Admittedly, A&M held a 27-0 lead in that game, but Louisiana Tech still had a chance to tie the game with a two-point conversion with 38 seconds left. In fact, A&M gave up 102 points in four nonconference games, compared to just 59 given up by K-State in three nonconference games plus Kansas, otherwise known as all the games the 'Cats played against non-bowl eligible teams.
It's no wonder Manziel scored 22 touchdowns in those four games compared to 13 for Klein in his four. Of course, that doesn't even take into account the difference in the two offenses, but those things are far too nuanced for Aggie fans and Heisman voters, apparently.
Anyway, back to the topic at hand, a 200-yard passing and 100-yard rushing performance by Klein with 3 or 4 touchdowns would be quite nice. Though I'd prefer to see a KSU blowout with CK being serenaded on the sideline as the clock winds down, a 50-49 win where he runs for a touchdown and then the ensuing two-point conversion with no time remaining would be best for our hero's Heisman candidacy. Dream big.
Just like last week, there are just two, at least among those I'm willing to mention. I already mentioned what I think of the other guy, and I'd like to quickly point out how amazing it is that Ohio State went 12-0 with an excellent quarterback, and no one really cares. I wouldn't have even dared imagine such a spectacular scenario.
Collin Klein 172-258 (66.7%), 2,306 yards, 14 TDs, 6 INTs, 171 rush, 787 yards, 20 TDs
Johnny Manziel 273-400 (68.3%), 3,419 yards, 24 TDs, 8 INTs, 184 rush, 1,181 yards, 19 TDs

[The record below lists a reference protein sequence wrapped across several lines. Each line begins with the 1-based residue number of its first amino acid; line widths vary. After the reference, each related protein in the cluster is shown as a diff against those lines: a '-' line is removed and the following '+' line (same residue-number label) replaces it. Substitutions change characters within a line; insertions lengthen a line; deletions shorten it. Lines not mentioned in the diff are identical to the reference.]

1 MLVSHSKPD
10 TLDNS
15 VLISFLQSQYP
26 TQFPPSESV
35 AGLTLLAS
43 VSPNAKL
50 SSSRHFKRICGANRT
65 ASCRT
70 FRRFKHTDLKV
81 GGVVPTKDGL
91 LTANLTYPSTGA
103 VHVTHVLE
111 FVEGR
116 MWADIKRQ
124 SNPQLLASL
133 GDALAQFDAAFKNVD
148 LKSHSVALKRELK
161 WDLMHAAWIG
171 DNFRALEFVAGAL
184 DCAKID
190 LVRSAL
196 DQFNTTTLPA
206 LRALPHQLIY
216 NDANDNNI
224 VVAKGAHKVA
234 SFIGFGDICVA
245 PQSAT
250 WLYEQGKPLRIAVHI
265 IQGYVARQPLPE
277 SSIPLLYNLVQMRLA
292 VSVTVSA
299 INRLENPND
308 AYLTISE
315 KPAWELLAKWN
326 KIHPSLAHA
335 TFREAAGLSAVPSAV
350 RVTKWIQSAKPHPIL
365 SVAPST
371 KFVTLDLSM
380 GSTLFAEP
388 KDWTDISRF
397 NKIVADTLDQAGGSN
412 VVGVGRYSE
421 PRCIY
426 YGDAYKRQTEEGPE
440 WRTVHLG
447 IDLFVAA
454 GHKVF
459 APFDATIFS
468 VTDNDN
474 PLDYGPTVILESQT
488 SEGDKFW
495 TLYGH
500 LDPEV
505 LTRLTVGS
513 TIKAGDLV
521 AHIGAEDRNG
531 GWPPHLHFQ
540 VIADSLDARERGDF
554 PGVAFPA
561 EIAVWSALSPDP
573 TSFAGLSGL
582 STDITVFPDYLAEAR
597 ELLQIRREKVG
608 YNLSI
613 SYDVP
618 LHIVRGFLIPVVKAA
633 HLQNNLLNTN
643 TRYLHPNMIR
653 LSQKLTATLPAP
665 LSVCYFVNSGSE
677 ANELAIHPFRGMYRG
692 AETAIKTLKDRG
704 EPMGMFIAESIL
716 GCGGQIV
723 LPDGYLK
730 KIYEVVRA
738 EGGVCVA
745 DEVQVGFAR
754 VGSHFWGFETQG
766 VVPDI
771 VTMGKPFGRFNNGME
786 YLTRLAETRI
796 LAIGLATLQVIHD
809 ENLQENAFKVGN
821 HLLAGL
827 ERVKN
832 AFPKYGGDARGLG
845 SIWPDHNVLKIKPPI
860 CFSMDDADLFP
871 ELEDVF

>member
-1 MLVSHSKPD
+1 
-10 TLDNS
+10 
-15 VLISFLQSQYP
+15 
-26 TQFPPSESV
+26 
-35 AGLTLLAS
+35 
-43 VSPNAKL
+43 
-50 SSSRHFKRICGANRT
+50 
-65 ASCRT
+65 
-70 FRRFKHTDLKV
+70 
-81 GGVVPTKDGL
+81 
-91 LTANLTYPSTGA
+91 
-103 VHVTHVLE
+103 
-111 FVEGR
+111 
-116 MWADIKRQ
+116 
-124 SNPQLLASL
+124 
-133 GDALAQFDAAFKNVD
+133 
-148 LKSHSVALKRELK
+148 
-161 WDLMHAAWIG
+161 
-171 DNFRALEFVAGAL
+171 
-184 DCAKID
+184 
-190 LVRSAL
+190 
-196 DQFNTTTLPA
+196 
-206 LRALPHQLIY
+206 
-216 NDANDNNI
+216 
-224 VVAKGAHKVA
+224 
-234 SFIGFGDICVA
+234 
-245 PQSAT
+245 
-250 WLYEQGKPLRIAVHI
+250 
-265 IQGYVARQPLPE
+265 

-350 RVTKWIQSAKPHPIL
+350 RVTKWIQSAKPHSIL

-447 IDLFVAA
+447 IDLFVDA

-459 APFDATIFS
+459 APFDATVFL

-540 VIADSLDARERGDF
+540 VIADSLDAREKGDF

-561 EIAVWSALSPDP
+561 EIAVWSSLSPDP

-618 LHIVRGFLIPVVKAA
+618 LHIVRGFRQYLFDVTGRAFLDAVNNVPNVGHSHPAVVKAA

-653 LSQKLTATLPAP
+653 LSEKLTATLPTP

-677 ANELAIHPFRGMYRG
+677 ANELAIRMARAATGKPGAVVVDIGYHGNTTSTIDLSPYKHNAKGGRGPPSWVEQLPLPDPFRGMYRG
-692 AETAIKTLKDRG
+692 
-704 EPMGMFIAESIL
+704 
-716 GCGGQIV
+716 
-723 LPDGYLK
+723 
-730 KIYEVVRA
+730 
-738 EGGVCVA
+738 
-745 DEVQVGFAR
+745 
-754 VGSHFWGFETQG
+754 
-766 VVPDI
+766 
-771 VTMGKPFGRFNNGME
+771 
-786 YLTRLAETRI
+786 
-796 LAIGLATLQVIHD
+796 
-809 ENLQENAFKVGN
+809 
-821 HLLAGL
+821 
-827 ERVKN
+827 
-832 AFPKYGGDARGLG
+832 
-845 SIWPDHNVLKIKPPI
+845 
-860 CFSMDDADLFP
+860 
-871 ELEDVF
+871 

Missouri's remarkably bad defense allowed Johnny Football to rack up some more impressive numbers, so even though he threw another interception his QB rating remained less than a point ahead of Klein's. Maybe just as importantly, Texas A&M made a savvy move to finally let Manziel speak to the media.
Regardless of whether or not he had help from coaches and all the cards on the desk in front of him during the one-hour teleconference call, he made a dazzling impression on all the reporters who seem to have not asked a single question about his struggles against LSU and Florida or his infamous preseason arrest. At the very least, his interview performance will (rightly or wrongly) cut into the edge Klein had in terms of character for many voters.
We've known for weeks that Klein wasn't going to win based on statistics, and instead it's going to come from his character and his value to the team along with his ability to do what is needed, which he had done in every game before the trip to Waco. It certainly wouldn't hurt if he could add Big 12 Champion to his resume.
What others are saying
USA Today's survey of 37 Heisman voters shows Manziel's edge is growing and Klein remains a very distant third place.
Chris Huston, better known as ‘The Heisman Pundit,' made two extremely curious decisions in this week's watch. First, he dropped Klein down a spot to #3, and he also declared Manziel the winner. I'm not 100% sure this guy knows Klein gets to play a nationally televised game in primetime Saturday night.
SI's Zac Ellis came very close to making the same mistake, but he does at least acknowledge that Klein has one final chance to prove himself. The Sporting News' Steve Greenberg went even further to clearly point out the senior QB has a shot with his last game in Manhattan, though once again Klein is third with Manziel well out in front.